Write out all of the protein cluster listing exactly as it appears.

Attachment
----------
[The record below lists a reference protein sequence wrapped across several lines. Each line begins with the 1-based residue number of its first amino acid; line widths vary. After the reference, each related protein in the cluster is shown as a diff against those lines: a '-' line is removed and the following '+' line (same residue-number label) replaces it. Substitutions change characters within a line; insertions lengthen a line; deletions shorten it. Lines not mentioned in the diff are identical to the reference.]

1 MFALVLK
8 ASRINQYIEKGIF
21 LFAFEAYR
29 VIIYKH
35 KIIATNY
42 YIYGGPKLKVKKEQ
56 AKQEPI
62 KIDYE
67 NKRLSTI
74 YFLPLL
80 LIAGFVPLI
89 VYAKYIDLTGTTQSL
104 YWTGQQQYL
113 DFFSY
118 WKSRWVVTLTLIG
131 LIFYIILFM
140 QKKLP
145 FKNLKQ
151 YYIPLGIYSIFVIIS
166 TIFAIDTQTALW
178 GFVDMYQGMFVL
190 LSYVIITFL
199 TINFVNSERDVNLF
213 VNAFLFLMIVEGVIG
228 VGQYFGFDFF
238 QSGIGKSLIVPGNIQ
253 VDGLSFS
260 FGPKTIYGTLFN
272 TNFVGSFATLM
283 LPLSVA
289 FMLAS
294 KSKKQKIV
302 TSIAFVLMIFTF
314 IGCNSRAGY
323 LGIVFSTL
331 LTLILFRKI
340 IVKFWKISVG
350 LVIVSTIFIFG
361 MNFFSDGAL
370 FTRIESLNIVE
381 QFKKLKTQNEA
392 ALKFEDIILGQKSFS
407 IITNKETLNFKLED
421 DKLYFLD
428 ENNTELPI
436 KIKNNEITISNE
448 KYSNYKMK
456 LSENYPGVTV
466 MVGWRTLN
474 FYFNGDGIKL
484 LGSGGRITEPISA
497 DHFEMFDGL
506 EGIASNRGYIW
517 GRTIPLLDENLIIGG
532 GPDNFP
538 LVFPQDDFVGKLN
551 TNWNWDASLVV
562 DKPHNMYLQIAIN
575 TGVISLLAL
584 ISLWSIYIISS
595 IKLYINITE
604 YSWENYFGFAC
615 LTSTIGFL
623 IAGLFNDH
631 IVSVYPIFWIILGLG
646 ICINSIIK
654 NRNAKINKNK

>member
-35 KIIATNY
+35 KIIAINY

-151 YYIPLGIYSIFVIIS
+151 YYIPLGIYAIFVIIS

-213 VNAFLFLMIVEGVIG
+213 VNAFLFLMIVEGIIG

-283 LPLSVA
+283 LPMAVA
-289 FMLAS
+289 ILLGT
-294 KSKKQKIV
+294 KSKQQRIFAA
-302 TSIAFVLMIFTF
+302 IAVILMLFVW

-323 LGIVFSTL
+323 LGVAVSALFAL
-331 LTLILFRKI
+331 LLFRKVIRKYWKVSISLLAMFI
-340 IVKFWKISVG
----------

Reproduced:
[The record below lists a reference protein sequence wrapped across several lines. Each line begins with the 1-based residue number of its first amino acid; line widths vary. After the reference, each related protein in the cluster is shown as a diff against those lines: a '-' line is removed and the following '+' line (same residue-number label) replaces it. Substitutions change characters within a line; insertions lengthen a line; deletions shorten it. Lines not mentioned in the diff are identical to the reference.]

1 MFALVLK
8 ASRINQYIEKGIF
21 LFAFEAYR
29 VIIYKH
35 KIIATNY
42 YIYGGPKLKVKKEQ
56 AKQEPI
62 KIDYE
67 NKRLSTI
74 YFLPLL
80 LIAGFVPLI
89 VYAKYIDLTGTTQSL
104 YWTGQQQYL
113 DFFSY
118 WKSRWVVTLTLIG
131 LIFYIILFM
140 QKKLP
145 FKNLKQ
151 YYIPLGIYSIFVIIS
166 TIFAIDTQTALW
178 GFVDMYQGMFVL
190 LSYVIITFL
199 TINFVNSERDVNLF
213 VNAFLFLMIVEGVIG
228 VGQYFGFDFF
238 QSGIGKSLIVPGNIQ
253 VDGLSFS
260 FGPKTIYGTLFN
272 TNFVGSFATLM
283 LPLSVA
289 FMLAS
294 KSKKQKIV
302 TSIAFVLMIFTF
314 IGCNSRAGY
323 LGIVFSTL
331 LTLILFRKI
340 IVKFWKISVG
350 LVIVSTIFIFG
361 MNFFSDGAL
370 FTRIESLNIVE
381 QFKKLKTQNEA
392 ALKFEDIILGQKSFS
407 IITNKETLNFKLED
421 DKLYFLD
428 ENNTELPI
436 KIKNNEITISNE
448 KYSNYKMK
456 LSENYPGVTV
466 MVGWRTLN
474 FYFNGDGIKL
484 LGSGGRITEPISA
497 DHFEMFDGL
506 EGIASNRGYIW
517 GRTIPLLDENLIIGG
532 GPDNFP
538 LVFPQDDFVGKLN
551 TNWNWDASLVV
562 DKPHNMYLQIAIN
575 TGVISLLAL
584 ISLWSIYIISS
595 IKLYINITE
604 YSWENYFGFAC
615 LTSTIGFL
623 IAGLFNDH
631 IVSVYPIFWIILGLG
646 ICINSIIK
654 NRNAKINKNK

>member
-35 KIIATNY
+35 KIIAINY

-151 YYIPLGIYSIFVIIS
+151 YYIPLGIYAIFVIIS

-213 VNAFLFLMIVEGVIG
+213 VNAFLFLMIVEGIIG

-283 LPLSVA
+283 LPMAVA
-289 FMLAS
+289 ILLGT
-294 KSKKQKIV
+294 KSKQQRIFAA
-302 TSIAFVLMIFTF
+302 IAVILMLFVW

-323 LGIVFSTL
+323 LGVAVSALFAL
-331 LTLILFRKI
+331 LLFRKVIRKYWKVSISLLAMFI
-340 IVKFWKISVG